Vets Now are warning pet owners to be on their guard for venomous snake following an increase in adder attacks in recent weeks.
Wilson, a four year old Springer Spaniel was recently bitten when he disturbed an adder in Suffolk. There have also been reports of adder attacks in Devon, Sussex, Cumbria, the Highlands and the Lake District, so it really is a UK wide problem.
The warmer weather we have been enjoying has tempted the adders out of hibernation. They are at their most dangerous in early Spring as they are still too dozy from the hibernation to slither away if they are disturbed.
Adders have a distinctive zig-zag along their back and a V-shape on their head, they are Britain’s only poisoness snakes with an estimated 100,000 across Europe.
A study by the Veterinary Poisons Information Service (VPIS) found that most adder bites occur between April and July.
It also revealed that nine in 10 dogs develop signs within 12 hours. These typically include swelling, lethargy, high temperature and heart problems.
Survival rates are high, however, with fewer than one in 20 adder bite victims dying.
While adders can be found throughout Britain, they are most prevalent in the south of England.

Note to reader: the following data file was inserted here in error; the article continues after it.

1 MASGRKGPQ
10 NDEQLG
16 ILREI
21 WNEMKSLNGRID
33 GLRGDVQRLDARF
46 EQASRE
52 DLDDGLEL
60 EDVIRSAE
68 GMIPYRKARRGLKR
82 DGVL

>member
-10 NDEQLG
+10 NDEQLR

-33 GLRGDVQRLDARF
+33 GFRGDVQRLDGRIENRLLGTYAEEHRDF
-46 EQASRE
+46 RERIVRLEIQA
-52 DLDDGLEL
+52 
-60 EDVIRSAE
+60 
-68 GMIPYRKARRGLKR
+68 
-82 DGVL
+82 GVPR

Veterinary surgeon Dave Leicester, who is head of clinical intelligence at Vets Now, said: “You should seek urgent veterinary advice if you suspect your dog has been bitten by an adder.
“If you are able, bathe the wound in cold water to help control the swelling but do not delay getting veterinary attention, especially with bites to the head and neck.
“If you can, carry your dog to the car or vet to try to minimise the spread of venom around her body, but if that’s not possible then walk her calmly and quietly.
“The sooner your dog receives treatment, the better her chances are of making a full recovery.
“In the case of Wilson, the owner did the right thing by rushing him straight to the vet.”
Vets Now has teamed up with VPIS to provide vets with the potentially lifesaving Tox Box poison antidote service.
It gives veterinary practices 24-hour-a-day access to the drugs needed to treat serious cases of poisoning.